IPL 2021: Big allegation on DDCA, BCCI ACU chief says, ‘DDCA gave IPL accreditation to arrested man’

IPL 2021: Big allegation on DDCA, BCCI ACU chief says, ‘DDCA gave IPL accreditation to arrested man’
IPL 2021: Big allegation on DDCA, BCCI ACU chief says, ‘DDCA gave IPL accreditation to arrested man’

IPL 2021: The Delhi and District Cricket Association (DDCA), a perennially controversial body, provided the Indian Premier League (IPL) accreditation cards to two individuals who were hired by an agency as part-time workers during the tournament, says BCCI Anti-Corruption Unit (ACU) chief Shabbir Hussain Khandwawala. The two individuals were allegedly providing match/other information to undesirable people on phone from inside the Arun Jaitley Stadium in Delhi.

The BCCI ACU contacted Delhi Police and received immediate help. Delhi Police are now investigating the case.

In an exclusive interview with IANS, Khandwawala said the ACU will now direct state cricket associations to be more careful while employing staff on temporary basis, following the arrest of the two persons who breached the IPL bubble at the stadium for the “purpose of betting” on May 2.

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Khandwawala spoke on various aspects of corruption in cricket in the interview.


Q: How did ACU and police get the lead in the case [of Delhi’s Arun Jaitley Stadium from where two individuals were arrested during IPL]?

A: After three days into the Delhi leg, we saw somebody coming to work — a temporary worker employed as a sweeper. He was hiding in a corner and talking to somebody on mobile. One of our officers suspected him. He asked him questions like ‘what are you doing here?’ and ‘where is your place of work?’ They asked him to show his mobile. While they were searching, he ran away. But we could locate him where he was posted from the research. We got his Aadhaar card etc. We gave a complaint to the police who registered it and started investigating. During the investigation, they found that the other two guys [who were nabbed on May 2 from the Arun Jaitley Stadium, Delhi] were also indulging in these activities. So, they arrested them. This was done together by the BCCI ACU and local [Delhi] police.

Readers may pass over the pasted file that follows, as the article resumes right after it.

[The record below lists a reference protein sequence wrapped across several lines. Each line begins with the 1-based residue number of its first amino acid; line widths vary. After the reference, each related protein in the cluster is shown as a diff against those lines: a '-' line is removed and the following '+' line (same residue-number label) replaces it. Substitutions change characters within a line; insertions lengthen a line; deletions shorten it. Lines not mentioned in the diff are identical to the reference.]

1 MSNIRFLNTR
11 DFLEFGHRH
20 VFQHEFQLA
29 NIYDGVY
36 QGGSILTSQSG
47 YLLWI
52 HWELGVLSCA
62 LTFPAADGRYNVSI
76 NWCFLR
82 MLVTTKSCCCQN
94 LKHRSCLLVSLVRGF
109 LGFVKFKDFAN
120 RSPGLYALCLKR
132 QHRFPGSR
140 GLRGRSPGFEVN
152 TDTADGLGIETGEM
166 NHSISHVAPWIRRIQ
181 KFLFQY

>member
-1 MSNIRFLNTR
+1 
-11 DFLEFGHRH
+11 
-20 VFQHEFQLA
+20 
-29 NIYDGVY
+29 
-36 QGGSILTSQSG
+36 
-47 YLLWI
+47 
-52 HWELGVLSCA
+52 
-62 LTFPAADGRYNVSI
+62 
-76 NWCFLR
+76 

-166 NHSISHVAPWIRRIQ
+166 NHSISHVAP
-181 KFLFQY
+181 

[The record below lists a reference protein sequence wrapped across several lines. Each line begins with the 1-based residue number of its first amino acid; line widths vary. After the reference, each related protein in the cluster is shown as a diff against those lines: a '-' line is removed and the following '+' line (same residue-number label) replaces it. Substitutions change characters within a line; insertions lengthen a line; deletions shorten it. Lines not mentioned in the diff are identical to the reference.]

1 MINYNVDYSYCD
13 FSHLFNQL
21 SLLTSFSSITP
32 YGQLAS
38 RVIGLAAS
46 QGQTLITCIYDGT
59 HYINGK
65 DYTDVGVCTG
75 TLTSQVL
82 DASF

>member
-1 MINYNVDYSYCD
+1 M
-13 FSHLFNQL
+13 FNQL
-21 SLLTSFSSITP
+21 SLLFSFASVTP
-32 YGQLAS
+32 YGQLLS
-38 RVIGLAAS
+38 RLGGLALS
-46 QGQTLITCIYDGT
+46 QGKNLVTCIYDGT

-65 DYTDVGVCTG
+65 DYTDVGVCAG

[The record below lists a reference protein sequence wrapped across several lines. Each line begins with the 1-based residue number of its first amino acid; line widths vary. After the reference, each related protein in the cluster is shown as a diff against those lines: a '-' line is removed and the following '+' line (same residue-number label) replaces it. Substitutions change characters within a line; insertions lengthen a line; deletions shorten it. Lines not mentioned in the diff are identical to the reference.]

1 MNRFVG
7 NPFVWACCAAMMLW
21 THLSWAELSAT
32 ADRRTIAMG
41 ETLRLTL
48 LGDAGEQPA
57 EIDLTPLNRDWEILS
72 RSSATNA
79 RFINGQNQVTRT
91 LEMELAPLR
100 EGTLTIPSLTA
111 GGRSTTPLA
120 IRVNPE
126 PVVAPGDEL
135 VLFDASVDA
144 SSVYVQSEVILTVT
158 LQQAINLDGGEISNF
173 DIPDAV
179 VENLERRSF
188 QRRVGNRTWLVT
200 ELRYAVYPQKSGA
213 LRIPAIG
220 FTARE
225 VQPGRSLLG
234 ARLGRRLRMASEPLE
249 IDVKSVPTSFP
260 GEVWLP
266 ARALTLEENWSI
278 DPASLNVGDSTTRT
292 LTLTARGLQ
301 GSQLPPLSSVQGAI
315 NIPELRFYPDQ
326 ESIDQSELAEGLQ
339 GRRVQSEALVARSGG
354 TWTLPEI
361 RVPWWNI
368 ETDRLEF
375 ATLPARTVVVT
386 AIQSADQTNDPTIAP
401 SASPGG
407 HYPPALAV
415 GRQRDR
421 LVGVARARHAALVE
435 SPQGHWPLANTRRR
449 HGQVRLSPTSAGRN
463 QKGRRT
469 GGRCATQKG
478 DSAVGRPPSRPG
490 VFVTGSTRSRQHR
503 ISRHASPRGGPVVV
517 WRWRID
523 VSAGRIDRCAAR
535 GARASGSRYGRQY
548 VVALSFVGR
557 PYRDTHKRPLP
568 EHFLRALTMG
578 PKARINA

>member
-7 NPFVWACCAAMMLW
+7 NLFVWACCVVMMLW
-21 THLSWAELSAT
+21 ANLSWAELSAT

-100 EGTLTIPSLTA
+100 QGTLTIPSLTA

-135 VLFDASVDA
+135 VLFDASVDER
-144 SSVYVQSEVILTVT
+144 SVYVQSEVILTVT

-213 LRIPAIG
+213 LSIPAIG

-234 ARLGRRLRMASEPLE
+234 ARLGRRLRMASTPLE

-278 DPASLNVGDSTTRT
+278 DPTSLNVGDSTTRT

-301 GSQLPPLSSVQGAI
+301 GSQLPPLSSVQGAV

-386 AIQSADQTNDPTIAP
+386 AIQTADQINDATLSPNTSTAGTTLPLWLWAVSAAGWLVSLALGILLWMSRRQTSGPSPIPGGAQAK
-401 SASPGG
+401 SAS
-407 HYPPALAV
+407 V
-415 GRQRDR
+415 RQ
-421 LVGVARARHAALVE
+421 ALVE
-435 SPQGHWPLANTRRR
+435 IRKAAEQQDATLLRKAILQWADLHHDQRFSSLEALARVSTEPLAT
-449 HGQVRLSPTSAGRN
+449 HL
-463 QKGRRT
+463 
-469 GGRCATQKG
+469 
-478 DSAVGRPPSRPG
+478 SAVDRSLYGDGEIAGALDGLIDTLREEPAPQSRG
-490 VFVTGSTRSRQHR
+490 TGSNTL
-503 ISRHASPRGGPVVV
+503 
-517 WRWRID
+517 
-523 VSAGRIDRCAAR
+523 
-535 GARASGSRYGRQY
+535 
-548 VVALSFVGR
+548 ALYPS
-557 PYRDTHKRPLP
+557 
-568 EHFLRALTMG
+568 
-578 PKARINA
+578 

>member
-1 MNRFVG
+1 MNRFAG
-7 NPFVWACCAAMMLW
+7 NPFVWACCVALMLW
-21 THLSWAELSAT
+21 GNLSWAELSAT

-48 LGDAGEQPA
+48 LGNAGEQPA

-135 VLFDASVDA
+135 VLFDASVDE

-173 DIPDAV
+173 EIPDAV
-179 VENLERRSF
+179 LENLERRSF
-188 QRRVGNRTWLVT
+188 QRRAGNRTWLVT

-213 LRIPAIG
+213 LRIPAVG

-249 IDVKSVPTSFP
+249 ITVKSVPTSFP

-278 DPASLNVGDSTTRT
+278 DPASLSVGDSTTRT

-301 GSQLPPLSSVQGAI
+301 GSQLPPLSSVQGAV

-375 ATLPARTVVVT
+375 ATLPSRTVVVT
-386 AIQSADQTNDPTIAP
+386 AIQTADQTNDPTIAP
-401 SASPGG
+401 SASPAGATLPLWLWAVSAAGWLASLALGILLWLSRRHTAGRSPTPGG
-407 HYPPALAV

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Q: What is the status of the case?

A: The police is now investigating as to who they are working for, so that bigger links can come out. All the details, and forensic studies are being done by Delhi police.

Q: How did these individuals manage to get inside the Arun Jaitley Stadium? Are they part of the local body?

A: These people were recruited by the contractors on a temporary basis. Once hired for, say, a week or 10 days, they must have been contacted by the bookies to relay information for some amount of money. Such temporary hiring happens everywhere — in hotels, weddings, other places. In this case, these recruitment were for the duration of the match. The local associations are responsible for hiring agencies who provide these workers. Like in this case in Delhi, the Delhi cricket body [Delhi and District Cricket Association – DDCA] may have contacted or suggested the agency. Even the agencies may not know that their contracted employees could be indulging in illegal activities. They might take them as temporary workers but then these people get contacted by mischievous people.

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Q: But they had IPL accreditation card. How did they get it?

A: To the best of my knowledge, I think they were given accreditation by the DDCA. This is what I have been told. This is a case study for us. We will study it and will issue directive to the state associations to be careful while employing staff, especially those for temporary duties.

Q: Is it tough to coordinate with your officers during lockdown?

A: No. We may not be able to meet but we have video conferencing. We have regular meetings; discuss plans. There are discussions before a match, after a match — and whatever is going on.

Q: How big a challenge was it to keep track of such elements during Covid-19 pandemic when there was a bio-bubble for the IPL?

A: Fortunately, in this case in Delhi, the spectators were not there. The task becomes easier, in the sense that there were only a few people [inside the stadium], and these guys could be located. If thousands of people come, then it becomes more difficult for us.

Q: How would you manage it when the crowds are back?

A: With the crowds back, it will be a bigger challenge. What helps us is that by doing this kind of investigation, we try to reach the main culprits. Their details are always with us. We had some details of some people who had checked into a hotel in Mumbai earlier in the tournament [during the first phase of IPL matches]. We got the confirmation. We requested the police commissioner, Mumbai, to take action. Three bookies were picked up along with nine mobiles etc.

What we have been doing is to have the past record up to date, find out who are the main persons and keep a watch on them. You have to get to the roots. Those three persons [caught in Mumbai] were the main persons. After they were caught, betting disappeared. In Ahmedabad also, we had a couple of cases. We are concentrating on the main cases. So, we have updated records of everyone and we share it with the local police. That is very effective. It is not just about half a dozen officers of the ACU, but we also get the backing of local police.